It's not hard to imagine the jaws dropping onto desktops when the letter arrived from Culture Minister Nelson McCausland asking museum heads to pay a bit more attention to matters of vital concern to him like the Ulster Scots heritage, the Orange Order and the origin of the universe.
On reflection, museum managers might have considered a range of options short of telling him to get stuffed.
Mr McCausland's view is that a museum should reflect the culture and beliefs of the community it serves. In seeking to refute this, the museums might seek to actively explain the world to a community with reference to the gaps in the understanding of even its leading cultural funders.
In short, if Mr McCausland wants the museum to offer discussion of intelligent design theory, let them do it. There are a lot of people among us who believe that religion can still hold out against scientific discovery. They would have been on the side of the Pope against Gallileo and they still think they can refute Darwin.
They want to retain the conviction within scientific institutions like universities and museums that God created the world in seven days. Well, let them try.
The first comfort for museum heads is that intelligent design theory is already a concession to science. It is a relaxation of the demand by religious creationists that the Book of Genesis be taken as a sufficient account of the emergence of the universe, life and consciousness.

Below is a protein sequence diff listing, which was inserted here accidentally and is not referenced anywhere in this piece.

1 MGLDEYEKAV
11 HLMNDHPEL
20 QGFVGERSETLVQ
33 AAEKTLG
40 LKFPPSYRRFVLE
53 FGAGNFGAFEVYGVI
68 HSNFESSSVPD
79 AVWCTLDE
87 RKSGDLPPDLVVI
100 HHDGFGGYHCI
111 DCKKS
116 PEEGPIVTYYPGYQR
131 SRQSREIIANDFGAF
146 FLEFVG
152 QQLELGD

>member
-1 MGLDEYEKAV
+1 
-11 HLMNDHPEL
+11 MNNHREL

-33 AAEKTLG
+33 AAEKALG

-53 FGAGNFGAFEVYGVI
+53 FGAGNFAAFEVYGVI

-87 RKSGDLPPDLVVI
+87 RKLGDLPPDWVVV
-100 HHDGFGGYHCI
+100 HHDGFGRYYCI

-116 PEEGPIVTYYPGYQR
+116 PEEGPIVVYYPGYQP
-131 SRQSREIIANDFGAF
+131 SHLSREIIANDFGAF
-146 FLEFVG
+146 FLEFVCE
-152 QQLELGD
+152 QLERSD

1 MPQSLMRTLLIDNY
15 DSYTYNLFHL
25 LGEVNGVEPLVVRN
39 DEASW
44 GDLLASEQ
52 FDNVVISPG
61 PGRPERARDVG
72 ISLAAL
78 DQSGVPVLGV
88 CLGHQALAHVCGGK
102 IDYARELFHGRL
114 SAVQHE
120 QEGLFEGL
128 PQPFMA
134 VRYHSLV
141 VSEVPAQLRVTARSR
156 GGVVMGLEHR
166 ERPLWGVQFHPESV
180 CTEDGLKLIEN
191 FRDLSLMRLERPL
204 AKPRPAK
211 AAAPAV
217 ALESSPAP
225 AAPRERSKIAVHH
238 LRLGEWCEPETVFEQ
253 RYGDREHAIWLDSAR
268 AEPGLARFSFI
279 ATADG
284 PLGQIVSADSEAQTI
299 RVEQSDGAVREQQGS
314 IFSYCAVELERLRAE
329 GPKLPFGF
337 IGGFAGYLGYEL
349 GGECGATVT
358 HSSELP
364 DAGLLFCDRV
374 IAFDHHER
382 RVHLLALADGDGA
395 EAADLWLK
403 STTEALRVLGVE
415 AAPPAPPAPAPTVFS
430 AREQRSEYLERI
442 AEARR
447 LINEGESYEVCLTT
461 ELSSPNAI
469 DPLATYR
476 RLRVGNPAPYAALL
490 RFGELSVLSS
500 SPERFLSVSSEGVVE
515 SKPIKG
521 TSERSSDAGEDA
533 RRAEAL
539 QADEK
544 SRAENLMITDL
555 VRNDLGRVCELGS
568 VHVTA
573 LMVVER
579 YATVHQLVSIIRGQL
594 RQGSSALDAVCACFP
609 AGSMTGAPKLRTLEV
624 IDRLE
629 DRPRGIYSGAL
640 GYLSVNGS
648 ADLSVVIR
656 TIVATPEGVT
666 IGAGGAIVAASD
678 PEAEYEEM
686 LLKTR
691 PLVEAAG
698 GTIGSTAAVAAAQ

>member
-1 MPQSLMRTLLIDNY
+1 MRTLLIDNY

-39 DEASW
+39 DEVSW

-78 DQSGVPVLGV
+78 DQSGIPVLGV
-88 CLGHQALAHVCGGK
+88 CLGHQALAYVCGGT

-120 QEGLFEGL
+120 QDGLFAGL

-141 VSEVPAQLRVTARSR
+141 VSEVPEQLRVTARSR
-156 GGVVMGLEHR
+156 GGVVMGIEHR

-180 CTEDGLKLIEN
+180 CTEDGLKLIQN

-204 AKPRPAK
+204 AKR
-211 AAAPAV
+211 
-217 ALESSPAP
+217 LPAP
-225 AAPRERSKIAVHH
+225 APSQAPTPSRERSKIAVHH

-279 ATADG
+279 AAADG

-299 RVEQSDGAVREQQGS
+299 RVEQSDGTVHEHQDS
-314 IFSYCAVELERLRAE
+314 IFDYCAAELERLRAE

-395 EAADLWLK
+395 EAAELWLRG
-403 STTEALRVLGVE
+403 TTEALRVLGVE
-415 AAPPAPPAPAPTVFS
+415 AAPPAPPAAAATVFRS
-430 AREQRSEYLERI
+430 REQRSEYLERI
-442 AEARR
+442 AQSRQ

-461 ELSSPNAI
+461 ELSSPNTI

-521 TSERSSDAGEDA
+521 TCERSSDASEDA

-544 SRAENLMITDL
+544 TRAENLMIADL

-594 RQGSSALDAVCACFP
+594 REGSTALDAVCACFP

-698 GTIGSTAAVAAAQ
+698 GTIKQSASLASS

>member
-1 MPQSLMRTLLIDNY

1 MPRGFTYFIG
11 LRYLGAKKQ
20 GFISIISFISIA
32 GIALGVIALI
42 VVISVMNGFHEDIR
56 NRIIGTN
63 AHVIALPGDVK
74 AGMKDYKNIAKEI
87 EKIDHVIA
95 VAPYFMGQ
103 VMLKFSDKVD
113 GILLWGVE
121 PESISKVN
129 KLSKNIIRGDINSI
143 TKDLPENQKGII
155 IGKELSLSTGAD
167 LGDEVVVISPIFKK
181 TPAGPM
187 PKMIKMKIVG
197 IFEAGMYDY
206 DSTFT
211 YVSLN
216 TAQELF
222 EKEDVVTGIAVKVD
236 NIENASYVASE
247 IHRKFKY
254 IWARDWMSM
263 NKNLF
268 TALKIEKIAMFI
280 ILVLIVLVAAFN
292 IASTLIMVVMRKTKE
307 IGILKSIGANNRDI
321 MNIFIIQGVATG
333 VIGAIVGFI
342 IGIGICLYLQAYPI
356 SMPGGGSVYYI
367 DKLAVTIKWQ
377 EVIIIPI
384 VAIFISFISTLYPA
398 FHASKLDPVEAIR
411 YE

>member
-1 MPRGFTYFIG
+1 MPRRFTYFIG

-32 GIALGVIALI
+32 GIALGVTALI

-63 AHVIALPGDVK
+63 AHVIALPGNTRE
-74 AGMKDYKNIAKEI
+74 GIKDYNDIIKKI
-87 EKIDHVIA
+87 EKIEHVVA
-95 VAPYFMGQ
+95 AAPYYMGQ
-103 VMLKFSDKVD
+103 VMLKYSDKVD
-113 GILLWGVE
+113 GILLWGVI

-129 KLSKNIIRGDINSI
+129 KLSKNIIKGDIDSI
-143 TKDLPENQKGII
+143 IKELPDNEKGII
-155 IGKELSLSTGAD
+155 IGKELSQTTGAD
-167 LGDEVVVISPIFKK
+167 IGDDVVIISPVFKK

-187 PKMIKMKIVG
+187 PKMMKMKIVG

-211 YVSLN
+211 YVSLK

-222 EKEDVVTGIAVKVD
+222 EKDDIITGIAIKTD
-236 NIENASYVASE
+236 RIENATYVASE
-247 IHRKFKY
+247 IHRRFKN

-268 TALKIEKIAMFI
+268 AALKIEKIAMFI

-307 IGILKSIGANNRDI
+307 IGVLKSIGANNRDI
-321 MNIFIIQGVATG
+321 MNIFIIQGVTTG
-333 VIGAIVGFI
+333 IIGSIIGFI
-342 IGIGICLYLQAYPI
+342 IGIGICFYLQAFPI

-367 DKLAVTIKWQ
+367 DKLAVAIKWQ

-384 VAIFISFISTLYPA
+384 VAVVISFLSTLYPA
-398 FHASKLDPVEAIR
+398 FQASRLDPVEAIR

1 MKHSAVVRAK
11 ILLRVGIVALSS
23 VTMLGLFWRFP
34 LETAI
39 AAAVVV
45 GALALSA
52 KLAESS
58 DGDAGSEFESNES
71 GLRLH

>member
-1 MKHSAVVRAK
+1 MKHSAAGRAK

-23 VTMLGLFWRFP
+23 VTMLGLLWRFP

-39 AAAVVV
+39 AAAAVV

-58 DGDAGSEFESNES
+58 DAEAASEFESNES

The court cases in the United States, around the demand for the teaching of intelligent design, were attempts by religious fundamentalists to argue science with scientists, conceding, in effect, that there was no point in trying to impress them with scripture.
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The usual experience of religion in the contest with science is that literal interpretation of scripture loses every encounter. Then those who continue to insist that religion retains lost ground begin to sound more desperate and absurd in the secular world.
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I suspect he would want to see models of humans hunting dinosaurs, but it is easy to deny him myths for which there are no evidence.
But just because we have a crank for a culture minister doesn't mean that the unexplained universe shouldn't enthrall us.
And some smarty-pants in the museum is bound to agree that a serious discussion of intelligent design theory would tick the right box to get Nelson off his back.